“Increasingly, our material choices have become moral choices”, says Jessica Smith, a design graduate from Pratt Institute and the developer of a new kind of carbon-negative plastic – Carbyn.
Carbyn seeks to mitigate the climate crisis by creating a carbon-negative bioplastic that stores more carbon than it releases throughout its lifecycle. The world generates nearly 10 billion tonnes of agricultural waste each year. When this organic matter decomposes or is burnt, it emits carbon, which contributes to our global emissions in a significant way. Through its unique composition, Carbyn absorbs that atmospheric carbon, and its biodegradable nature means it safely decomposes into dirt once its job is done.
Carbyn is a composite of two materials – PHA bioplastic, and Biochar. PHA is a bioplastic which is produced by bacteria through fermentation. It is unique because it is both home compostable and easily formed using existing plastic processing methods, while Biochar is produced by burning organic material at high temperatures in the absence of oxygen. By combining these two materials, Jessica created a carbon-storing biocomposite that can be produced using conventional manufacturing processes. To demonstrate how effective her material was in replacing traditional plastics, Jessica decided to mold a single-use floss stick out of it. The polymer has a signature black color thanks to the Biochar, and can easily be thrown away after a single use. Whether disposed of in a home garden, a landfill, or even the ocean, the Biochar in Carbyn will actively suck carbon from the air around it before safely degrading into dirt. In fact, Carbyn even possesses the ability to make the soil more fertile as it biodegrades, helping the environment by reducing emissions, waste, and increasing soil fertility!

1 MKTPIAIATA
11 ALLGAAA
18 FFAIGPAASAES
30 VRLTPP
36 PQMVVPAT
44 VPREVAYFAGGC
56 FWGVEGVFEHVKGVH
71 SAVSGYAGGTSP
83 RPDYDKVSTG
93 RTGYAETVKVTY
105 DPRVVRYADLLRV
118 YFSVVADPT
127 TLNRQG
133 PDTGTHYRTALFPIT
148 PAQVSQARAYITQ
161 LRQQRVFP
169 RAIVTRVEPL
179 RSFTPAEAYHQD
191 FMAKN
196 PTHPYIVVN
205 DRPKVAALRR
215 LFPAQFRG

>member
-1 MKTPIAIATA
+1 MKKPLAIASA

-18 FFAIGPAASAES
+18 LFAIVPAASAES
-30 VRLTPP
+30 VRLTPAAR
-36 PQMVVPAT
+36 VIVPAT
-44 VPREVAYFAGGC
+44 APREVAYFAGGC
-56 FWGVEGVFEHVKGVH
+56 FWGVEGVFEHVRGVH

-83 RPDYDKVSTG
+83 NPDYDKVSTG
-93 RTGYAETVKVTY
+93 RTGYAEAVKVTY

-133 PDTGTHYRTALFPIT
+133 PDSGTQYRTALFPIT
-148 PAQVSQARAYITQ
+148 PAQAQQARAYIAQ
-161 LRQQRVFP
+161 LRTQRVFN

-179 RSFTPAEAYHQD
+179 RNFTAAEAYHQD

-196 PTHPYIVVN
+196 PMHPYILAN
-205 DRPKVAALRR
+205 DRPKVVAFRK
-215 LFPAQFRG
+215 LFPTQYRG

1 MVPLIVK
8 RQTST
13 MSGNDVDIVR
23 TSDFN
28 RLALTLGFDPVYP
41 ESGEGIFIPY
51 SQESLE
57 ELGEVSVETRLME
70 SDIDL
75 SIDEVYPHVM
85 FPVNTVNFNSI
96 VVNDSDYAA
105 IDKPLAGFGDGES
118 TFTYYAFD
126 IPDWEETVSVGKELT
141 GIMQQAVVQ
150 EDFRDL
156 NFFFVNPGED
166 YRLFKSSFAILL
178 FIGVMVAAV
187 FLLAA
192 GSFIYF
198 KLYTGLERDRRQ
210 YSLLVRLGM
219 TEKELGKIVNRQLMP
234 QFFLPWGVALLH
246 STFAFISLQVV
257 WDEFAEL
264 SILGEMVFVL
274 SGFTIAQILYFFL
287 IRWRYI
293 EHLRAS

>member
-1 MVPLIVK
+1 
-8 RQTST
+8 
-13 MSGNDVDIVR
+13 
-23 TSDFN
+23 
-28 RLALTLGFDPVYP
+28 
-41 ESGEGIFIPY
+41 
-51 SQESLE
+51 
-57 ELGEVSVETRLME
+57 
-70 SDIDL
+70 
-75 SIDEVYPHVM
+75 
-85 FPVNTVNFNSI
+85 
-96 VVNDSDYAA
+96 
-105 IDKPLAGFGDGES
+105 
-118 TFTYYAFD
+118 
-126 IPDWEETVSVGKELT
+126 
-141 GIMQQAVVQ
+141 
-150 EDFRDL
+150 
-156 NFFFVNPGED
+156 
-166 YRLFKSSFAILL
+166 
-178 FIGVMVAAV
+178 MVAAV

Carbyn made it into the International Top 20 of the James Dyson Award for the year 2020.
Designer: Jessica Smith